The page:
Welcome Winter with Fireplaces!

Categories: Uncategorized | Posted: January 30, 2019 | Comments Off on Welcome Winter with Fireplaces!

Thinking about a fireplace for your next home? This is the time of year where the idea is particularly appealing…crisp, cooler days and chilly nights bring thoughts of crackling fires and warm times spent together. There’s a lot of great reasons to bring a fireplace into your home – whether it’s an indoor model or a creative chiminea or outdoor unit to accent to your yard.

Working with Wood…

The Cozy Factor

No matter how you slice it, nothing says cozy like a fire. The dancing flames are not only fun to watch, the warmth they give promotes comfort, cheer and relaxation. Pull out a good book, knitting, puzzles or games and devote an hour or two to family time or personal hobbies. Spirits rise and cares float away when you add a fireplace to your great room, family room or living room. Find a sitter for the kids, open a bottle of wine, and create your own intimate, romantic date night without leaving home. And if you love the aroma of a burning fire, it’s fantastic to know you can experience it any time you like.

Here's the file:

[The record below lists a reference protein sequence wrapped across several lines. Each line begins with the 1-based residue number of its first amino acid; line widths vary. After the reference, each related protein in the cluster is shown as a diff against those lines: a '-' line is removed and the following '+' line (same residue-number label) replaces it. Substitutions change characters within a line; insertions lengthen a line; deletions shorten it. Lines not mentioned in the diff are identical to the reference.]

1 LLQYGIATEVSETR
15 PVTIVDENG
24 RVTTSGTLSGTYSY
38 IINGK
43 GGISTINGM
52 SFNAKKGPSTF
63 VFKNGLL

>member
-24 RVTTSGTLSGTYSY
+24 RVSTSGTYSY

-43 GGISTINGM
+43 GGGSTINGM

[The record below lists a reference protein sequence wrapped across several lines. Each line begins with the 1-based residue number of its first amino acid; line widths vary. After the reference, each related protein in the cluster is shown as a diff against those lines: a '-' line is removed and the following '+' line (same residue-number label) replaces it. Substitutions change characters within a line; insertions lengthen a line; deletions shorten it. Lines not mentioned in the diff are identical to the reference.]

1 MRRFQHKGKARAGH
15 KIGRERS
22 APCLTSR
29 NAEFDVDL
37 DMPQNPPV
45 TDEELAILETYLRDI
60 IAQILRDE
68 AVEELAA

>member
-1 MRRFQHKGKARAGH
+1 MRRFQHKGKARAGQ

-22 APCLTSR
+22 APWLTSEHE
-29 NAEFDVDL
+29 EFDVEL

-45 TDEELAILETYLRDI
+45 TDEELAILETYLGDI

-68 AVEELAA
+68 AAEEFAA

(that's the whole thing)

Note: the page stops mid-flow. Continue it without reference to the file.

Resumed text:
It Has the Power…

To keep you warm and fed if necessary. If you have electric heat, a fireplace is a lifesaver during storms or power outages. You may need to add an extra pair of socks or another sweater, but you won’t experience bone-chilling cold with a fireplace to keep you company. Roast hot dogs or sausages over an open flame, finish with toasted marshmallows and chocolate on graham crackers, and you have the ultimate picnic meal right in your living room. Outdoor units can be outfitted with grill tops as well, allowing for a greater range of food preparation.

Adds Elegance to Your Room or Yard